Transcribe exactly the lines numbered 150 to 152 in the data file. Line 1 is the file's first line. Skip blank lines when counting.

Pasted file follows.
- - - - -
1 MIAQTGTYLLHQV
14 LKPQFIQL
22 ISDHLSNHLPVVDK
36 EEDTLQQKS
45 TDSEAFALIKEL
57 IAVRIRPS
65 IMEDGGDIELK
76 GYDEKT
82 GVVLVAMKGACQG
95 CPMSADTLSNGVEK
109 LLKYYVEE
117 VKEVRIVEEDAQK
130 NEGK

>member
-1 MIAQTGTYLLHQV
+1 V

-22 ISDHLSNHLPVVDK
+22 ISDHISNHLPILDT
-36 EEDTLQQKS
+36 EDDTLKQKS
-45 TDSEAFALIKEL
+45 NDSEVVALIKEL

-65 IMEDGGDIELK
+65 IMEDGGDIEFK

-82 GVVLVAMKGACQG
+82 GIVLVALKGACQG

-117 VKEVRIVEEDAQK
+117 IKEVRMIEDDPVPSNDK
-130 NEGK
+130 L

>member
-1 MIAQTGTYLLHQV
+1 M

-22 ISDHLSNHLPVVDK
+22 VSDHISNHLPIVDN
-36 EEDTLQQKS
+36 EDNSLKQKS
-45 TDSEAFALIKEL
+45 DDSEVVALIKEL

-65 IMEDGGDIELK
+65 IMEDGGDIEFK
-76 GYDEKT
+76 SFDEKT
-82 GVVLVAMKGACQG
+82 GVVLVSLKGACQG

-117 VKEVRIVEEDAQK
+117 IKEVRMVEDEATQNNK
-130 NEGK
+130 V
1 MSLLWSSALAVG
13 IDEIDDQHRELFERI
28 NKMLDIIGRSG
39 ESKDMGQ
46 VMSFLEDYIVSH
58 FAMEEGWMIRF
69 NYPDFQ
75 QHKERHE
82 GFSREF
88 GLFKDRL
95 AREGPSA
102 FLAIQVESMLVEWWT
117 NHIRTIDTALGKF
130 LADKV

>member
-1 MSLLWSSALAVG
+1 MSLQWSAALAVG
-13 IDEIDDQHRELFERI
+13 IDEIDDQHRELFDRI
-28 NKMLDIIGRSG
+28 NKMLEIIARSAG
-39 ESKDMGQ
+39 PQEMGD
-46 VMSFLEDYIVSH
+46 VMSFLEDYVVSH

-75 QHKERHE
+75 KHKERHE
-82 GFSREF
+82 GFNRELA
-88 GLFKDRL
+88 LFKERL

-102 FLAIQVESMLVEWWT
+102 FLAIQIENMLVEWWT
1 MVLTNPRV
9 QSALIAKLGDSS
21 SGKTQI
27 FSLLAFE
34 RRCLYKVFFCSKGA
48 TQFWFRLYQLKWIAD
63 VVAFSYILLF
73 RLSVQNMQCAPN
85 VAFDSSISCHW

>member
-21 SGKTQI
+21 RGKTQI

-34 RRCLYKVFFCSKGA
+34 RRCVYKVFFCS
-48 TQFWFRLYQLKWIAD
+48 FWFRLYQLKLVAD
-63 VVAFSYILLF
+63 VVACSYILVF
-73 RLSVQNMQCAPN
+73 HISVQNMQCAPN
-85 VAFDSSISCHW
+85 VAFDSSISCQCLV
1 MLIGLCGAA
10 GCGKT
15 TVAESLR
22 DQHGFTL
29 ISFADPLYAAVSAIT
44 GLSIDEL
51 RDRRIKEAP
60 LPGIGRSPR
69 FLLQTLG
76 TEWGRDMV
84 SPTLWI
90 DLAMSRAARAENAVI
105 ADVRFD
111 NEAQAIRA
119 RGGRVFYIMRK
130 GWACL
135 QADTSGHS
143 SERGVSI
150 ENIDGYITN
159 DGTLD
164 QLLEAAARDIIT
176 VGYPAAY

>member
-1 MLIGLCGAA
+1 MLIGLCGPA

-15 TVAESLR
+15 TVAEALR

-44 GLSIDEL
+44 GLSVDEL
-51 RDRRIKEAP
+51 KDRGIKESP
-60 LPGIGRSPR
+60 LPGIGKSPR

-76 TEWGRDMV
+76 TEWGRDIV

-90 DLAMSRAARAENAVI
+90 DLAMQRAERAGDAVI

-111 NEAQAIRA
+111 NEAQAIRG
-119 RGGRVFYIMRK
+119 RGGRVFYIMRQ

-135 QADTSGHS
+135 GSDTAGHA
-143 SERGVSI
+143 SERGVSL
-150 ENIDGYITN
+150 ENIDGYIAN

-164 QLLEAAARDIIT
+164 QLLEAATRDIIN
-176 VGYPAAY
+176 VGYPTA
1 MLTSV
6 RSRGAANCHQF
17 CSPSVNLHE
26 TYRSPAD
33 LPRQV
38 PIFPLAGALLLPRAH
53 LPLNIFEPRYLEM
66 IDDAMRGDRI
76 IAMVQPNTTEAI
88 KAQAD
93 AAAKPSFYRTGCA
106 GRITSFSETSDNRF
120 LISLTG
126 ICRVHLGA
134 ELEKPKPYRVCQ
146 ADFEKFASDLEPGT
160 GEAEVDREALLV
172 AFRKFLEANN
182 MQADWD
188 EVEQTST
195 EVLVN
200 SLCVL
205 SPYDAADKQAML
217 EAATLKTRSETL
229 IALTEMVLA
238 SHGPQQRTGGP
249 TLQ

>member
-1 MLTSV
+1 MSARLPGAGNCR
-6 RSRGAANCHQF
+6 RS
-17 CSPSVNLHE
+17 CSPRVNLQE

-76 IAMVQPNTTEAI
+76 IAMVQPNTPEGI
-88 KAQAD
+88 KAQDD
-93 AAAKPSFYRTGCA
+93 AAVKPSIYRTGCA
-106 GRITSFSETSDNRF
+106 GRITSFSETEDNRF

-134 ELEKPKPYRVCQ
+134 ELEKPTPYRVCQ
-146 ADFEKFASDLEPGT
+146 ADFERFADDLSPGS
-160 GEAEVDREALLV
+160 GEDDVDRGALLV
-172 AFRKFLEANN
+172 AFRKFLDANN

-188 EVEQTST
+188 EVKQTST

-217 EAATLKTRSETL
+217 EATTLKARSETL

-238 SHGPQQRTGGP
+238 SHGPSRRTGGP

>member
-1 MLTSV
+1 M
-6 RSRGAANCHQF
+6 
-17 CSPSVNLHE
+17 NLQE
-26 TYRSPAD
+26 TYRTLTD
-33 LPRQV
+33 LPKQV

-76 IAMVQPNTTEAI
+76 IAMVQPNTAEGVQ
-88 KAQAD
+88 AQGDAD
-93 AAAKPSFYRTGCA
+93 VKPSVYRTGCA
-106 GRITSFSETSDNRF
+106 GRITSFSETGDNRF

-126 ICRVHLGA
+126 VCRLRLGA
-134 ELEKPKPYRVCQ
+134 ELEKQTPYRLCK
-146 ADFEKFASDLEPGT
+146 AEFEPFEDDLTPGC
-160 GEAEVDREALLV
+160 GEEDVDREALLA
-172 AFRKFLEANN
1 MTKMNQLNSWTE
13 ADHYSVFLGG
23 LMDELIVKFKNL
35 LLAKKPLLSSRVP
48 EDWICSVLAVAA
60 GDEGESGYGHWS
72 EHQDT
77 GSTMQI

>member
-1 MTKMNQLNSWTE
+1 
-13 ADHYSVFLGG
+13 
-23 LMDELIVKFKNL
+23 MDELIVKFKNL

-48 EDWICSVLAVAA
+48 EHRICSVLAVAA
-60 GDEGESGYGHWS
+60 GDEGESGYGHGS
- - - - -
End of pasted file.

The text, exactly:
-150 ENIDGYITN
+150 ENIDGYIAN

-164 QLLEAAARDIIT